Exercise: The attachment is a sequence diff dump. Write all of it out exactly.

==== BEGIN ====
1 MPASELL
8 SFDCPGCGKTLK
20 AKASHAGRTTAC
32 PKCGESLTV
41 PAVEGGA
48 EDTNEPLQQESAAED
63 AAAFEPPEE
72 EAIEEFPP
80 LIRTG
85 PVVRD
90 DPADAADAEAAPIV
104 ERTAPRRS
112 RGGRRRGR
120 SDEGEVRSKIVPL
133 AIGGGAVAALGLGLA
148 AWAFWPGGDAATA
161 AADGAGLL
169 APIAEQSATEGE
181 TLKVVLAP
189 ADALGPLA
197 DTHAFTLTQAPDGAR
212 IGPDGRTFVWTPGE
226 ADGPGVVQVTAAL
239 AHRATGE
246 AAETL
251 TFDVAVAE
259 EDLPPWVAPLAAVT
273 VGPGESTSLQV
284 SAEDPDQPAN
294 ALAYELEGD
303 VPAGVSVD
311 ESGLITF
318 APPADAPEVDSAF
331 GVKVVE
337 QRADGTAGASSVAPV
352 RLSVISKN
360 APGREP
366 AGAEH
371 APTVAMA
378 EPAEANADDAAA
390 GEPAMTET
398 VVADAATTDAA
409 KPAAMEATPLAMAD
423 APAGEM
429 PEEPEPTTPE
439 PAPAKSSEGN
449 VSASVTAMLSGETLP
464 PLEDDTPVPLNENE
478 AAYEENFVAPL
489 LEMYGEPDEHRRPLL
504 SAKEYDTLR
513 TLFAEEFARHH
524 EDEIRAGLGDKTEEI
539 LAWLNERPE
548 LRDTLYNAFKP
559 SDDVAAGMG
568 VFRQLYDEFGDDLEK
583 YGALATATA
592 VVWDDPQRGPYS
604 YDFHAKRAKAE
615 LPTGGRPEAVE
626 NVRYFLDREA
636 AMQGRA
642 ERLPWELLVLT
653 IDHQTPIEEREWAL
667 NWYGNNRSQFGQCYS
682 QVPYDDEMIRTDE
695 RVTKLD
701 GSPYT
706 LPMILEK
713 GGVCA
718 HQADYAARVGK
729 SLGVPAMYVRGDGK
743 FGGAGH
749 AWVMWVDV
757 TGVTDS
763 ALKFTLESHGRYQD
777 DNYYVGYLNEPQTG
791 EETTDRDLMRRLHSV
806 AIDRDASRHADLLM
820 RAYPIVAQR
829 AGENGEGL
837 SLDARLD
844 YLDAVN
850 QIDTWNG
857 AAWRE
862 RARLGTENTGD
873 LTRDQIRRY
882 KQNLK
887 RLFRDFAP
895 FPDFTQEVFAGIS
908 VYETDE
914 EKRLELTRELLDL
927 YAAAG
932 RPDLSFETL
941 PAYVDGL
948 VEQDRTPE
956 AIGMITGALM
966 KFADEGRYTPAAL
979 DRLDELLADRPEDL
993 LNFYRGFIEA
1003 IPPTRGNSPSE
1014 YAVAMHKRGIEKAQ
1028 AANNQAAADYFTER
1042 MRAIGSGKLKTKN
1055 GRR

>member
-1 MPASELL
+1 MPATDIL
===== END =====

1 MPASELL
8 SFDCPGCGKTLK
20 AKASHAGRTTAC
32 PKCGESLTV
41 PAVEGGA
48 EDTNEPLQQESAAED
63 AAAFEPPEE
72 EAIEEFPP
80 LIRTG
85 PVVRD
90 DPADAADAEAAPIV
104 ERTAPRRS
112 RGGRRRGR
120 SDEGEVRSKIVPL
133 AIGGGAVAALGLGLA
148 AWAFWPGGDAATA
161 AADGAGLL
169 APIAEQSATEGE
181 TLKVVLAP
189 ADALGPLA
197 DTHAFTLTQAPDGAR
212 IGPDGRTFVWTPGE
226 ADGPGVVQVTAAL
239 AHRATGE
246 AAETL
251 TFDVAVAE
259 EDLPPWVAPLAAVT
273 VGPGESTSLQV
284 SAEDPDQPAN
294 ALAYELEGD
303 VPAGVSVD
311 ESGLITF
318 APPADAPEVDSAF
331 GVKVVE
337 QRADGTAGASSVAPV
352 RLSVISKN
360 APGREP
366 AGAEH
371 APTVAMA
378 EPAEANADDAAA
390 GEPAMTET
398 VVADAATTDAA
409 KPAAMEATPLAMAD
423 APAGEM
429 PEEPEPTTPE
439 PAPAKSSEGN
449 VSASVTAMLSGETLP
464 PLEDDTPVPLNENE
478 AAYEENFVAPL
489 LEMYGEPDEHRRPLL
504 SAKEYDTLR
513 TLFAEEFARHH
524 EDEIRAGLGDKTEEI
539 LAWLNERPE
548 LRDTLYNAFKP
559 SDDVAAGMG
568 VFRQLYDEFGDDLEK
583 YGALATATA
592 VVWDDPQRGPYS
604 YDFHAKRAKAE
615 LPTGGRPEAVE
626 NVRYFLDREA
636 AMQGRA
642 ERLPWELLVLT
653 IDHQTPIEEREWAL
667 NWYGNNRSQFGQCYS
682 QVPYDDEMIRTDE
695 RVTKLD
701 GSPYT
706 LPMILEK
713 GGVCA
718 HQADYAARVGK
729 SLGVPAMYVRGDGK
743 FGGAGH
749 AWVMWVDV
757 TGVTDS
763 ALKFTLESHGRYQD
777 DNYYVGYLNEPQTG
791 EETTDRDLMRRLHSV
806 AIDRDASRHADLLM
820 RAYPIVAQR
829 AGENGEGL
837 SLDARLD
844 YLDAVN
850 QIDTWNG
857 AAWRE
862 RARLGTENTGD
873 LTRDQIRRY
882 KQNLK
887 RLFRDFAP
895 FPDFTQEVFAGIS
908 VYETDE
914 EKRLELTRELLDL
927 YAAAG
932 RPDLSFETL
941 PAYVDGL
948 VEQDRTPE
956 AIGMITGALM
966 KFADEGRYTPAAL
979 DRLDELLADRPEDL
993 LNFYRGFIEA
1003 IPPTRGNSPSE
1014 YAVAMHKRGIEKAQ
1028 AANNQAAADYFTER
1042 MRAIGSGKLKTKN
1055 GRR

>member
-1 MPASELL
+1 MPATDIL